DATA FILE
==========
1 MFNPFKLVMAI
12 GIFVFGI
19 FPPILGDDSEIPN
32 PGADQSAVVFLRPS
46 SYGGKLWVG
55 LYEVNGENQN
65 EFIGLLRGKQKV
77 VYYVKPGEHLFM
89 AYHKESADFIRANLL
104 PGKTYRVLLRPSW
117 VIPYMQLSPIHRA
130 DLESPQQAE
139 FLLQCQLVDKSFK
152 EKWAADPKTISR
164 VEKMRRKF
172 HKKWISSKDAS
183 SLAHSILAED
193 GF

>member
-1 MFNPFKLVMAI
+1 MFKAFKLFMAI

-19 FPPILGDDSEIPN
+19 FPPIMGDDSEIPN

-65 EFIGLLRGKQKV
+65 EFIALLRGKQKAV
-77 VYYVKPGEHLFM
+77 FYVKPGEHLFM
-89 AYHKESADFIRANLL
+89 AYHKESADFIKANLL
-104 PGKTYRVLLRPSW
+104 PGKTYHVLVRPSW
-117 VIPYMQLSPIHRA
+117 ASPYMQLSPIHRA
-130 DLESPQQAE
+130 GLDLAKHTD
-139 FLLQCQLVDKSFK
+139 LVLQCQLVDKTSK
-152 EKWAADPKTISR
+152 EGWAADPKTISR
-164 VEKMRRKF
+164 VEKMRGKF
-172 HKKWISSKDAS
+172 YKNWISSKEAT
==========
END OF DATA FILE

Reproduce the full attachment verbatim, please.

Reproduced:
1 MFNPFKLVMAI
12 GIFVFGI
19 FPPILGDDSEIPN
32 PGADQSAVVFLRPS
46 SYGGKLWVG
55 LYEVNGENQN
65 EFIGLLRGKQKV
77 VYYVKPGEHLFM
89 AYHKESADFIRANLL
104 PGKTYRVLLRPSW
117 VIPYMQLSPIHRA
130 DLESPQQAE
139 FLLQCQLVDKSFK
152 EKWAADPKTISR
164 VEKMRRKF
172 HKKWISSKDAS
183 SLAHSILAED
193 GF

>member
-1 MFNPFKLVMAI
+1 MFKAFKLFMAI

-19 FPPILGDDSEIPN
+19 FPPIMGDDSEIPN

-65 EFIGLLRGKQKV
+65 EFIALLRGKQKAV
-77 VYYVKPGEHLFM
+77 FYVKPGEHLFM
-89 AYHKESADFIRANLL
+89 AYHKESADFIKANLL
-104 PGKTYRVLLRPSW
+104 PGKTYHVLVRPSW
-117 VIPYMQLSPIHRA
+117 ASPYMQLSPIHRA
-130 DLESPQQAE
+130 GLDLAKHTD
-139 FLLQCQLVDKSFK
+139 LVLQCQLVDKTSK
-152 EKWAADPKTISR
+152 EGWAADPKTISR
-164 VEKMRRKF
+164 VEKMRGKF
-172 HKKWISSKDAS
+172 YKNWISSKEAT